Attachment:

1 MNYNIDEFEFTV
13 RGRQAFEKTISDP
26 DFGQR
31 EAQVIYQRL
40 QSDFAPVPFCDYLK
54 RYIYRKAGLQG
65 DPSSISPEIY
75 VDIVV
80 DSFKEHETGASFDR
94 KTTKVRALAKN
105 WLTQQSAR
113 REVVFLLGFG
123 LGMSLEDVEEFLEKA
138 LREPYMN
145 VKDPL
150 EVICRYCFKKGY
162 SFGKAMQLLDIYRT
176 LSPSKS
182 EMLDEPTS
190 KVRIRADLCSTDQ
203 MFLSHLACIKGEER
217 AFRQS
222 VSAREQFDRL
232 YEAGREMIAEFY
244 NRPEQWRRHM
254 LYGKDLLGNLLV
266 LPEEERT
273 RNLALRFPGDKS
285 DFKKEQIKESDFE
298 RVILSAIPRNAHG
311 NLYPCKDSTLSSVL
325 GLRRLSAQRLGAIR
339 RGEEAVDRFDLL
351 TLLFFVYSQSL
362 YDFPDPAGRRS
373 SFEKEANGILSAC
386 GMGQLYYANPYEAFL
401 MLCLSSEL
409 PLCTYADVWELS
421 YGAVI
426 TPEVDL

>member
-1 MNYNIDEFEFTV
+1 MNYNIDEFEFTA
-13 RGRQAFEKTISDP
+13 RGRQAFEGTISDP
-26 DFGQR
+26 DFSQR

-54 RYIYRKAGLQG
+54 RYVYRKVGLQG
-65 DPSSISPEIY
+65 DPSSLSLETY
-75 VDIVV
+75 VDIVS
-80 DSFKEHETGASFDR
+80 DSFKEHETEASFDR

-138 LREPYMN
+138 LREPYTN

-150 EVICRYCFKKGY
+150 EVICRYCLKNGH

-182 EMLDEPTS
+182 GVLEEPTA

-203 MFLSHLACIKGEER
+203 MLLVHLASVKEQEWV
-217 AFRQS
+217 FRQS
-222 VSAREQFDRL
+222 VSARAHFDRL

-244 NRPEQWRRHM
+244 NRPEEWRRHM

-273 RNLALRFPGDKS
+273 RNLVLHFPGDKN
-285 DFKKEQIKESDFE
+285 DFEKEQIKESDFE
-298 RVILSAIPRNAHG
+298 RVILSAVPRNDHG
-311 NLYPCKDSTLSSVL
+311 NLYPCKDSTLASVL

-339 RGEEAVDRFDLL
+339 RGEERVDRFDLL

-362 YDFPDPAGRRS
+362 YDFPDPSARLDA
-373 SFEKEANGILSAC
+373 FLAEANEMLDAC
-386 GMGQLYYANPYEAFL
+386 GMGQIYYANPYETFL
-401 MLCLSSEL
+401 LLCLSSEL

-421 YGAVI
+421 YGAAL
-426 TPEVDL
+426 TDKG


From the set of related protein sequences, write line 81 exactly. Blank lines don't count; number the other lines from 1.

-362 YDFPDPAGRRS